Friday Fun: Is IBM’s Watson the future of search?

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This week the New York Times published a fascinating in-depth piece about Watson, a new supercomputer created by IBM specifically to answer the type of vague, allusive riddles posed on the quiz show “Jeopardy!”  The show may even host the supercomputer as a contestant as early as fall 2010.   Anyone interested in search technology, and specifically natural language query processing, should definitely give this article a look.

It’s not just that Watson can answer simple, factual questions – it’s that the machine can even put together two concepts, such as a typical Jeopardy! question that requires contestants to name a combination between a candy bar and a Supreme Court Justice – “Baby Ruth Ginsberg.” There are no major breakthroughs in search technology to report; instead, the machine is able to answer the questions in the short time frame given to contestants by virtue of its enormous computing power and memory. But it doesn’t just use one single search algorithm to answer questions. Instead, Watson analyzes its knowledgebase using many different statistical methods, generating various possible answers. If multiple methods pinpoint the same result, it has a higher chance of being correct, and will get a higher “confidence” score from the computer. After a certain item passes an acceptable confidence threshold, Watson will buzz in and answer the question (of course, the machine will use the famous “What is ___ ?” format that the game show requires).

After checking out the article, you can also play an interactive trivia game,  simulating a round of “Jeopardy!” with Watson.  I was amazed at the questions Watson was able to answer, but just as interested to learn about the questions it missed, and why.

The obvious practical application for Watson’s technology would be providing quick decision support.  For example, a later generation system might analyze the body of medical research to supply fast answers for doctors, or to provide the first line of customer support at a virtual call center.   For patent and prior art searching, a program that can produce a quick match is always interesting, but when it fails, we’re often still in the position of having to prove a negative.  However, we also stand to benefit from any improvements in search technology that arise from Watson’s development.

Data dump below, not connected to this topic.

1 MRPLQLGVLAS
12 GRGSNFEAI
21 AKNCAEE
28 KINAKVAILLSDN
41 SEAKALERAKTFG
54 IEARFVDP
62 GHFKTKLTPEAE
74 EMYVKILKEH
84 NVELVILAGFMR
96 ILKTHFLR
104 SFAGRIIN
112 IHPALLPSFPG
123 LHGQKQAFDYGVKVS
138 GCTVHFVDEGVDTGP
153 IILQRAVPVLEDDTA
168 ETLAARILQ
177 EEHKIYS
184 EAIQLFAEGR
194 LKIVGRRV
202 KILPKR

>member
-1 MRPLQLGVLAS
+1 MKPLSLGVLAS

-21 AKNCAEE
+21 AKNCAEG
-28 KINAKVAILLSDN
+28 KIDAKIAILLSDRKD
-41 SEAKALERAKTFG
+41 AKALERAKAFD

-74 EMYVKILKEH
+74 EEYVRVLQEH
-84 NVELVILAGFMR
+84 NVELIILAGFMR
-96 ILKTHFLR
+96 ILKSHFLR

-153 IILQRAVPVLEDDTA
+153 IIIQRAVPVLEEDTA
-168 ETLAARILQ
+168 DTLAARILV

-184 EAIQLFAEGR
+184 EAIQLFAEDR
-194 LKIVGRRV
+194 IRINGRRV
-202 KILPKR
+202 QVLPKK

What are your ideas about how Watson’s technology might one day benefit the IP industry?  Let us know in the comments!

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This post was contributed by Intellogist team member Kristin Whitman.

4 Responses

  1. I wrote this for a discussion group I am on that discusses cultural psychology but decided not to send it. It is kind of long, hope that is okay. It is a little opinion piece on search technology spurred by the article in the NY Times on the Watson device.

    – Steve

    There is a a long Sunday June 20, 2010 NY Times article entitled “What Is I.B.M.’s Watson?” by Clive Thompson. IBM now has a computer program named “Watson” that can play a respectable game of ‘Jeopardy!’, a feat unheard of a few years ago. Watson, as I see this supercomputer + program, is basically a massively expanded wikipedia that uses statistical analysis to group facts to try to come up with the likeliest answer to any factual question. It makes lots of mistakes, but also gets enough right, and quickly enough, to at least win some of the time against good Jeopardy players.

    My own inclination is than some commentators seem to impressed with the wrong things about this machine. (One comment following the NYTimes article I did really like: “A well-trained man can answer almost any question. A thoughtful man knows which questions are worth asking.”)

    Answering trick questions is good for creating the illusion this machine can “think,” and pleases the proponents of AI. And it keeps alive the hope that machines can learn to talk like humans, a grand hope, especially in the much needed are of language translation. Of course, this computer, like those before it, can’t really “think,” not in the sense that any living organism is a thinking body (Spinoza), let alone can it think or talk the way a human does. IBM’s Watson supercomputer/program is not alive in any way whatsoever. (In fact, the IBM ads cleverly say this machine is “designed to rival” the human mind – an important admission). It is just a tool, an extension of human organs, although certainly an amazing one. Of course, it is always fun to see and imagine machines acting like humans – I will always love that sci-fi theme, and our attempts are always intriguing.

    And I still get a kick out of the old Eliza program, which psychoanalyzes you by turning all your responses into an intrusive question. Watson’s creator create the illusion this expensive machine can understand questions. It can’t. It does not have reactions to the world in any living sense. But this remarkable machine can, at lightning speeds, associate and relate data from enormous quantities of sources in hundreds of ways at the same time. It is a super-encyclopedia.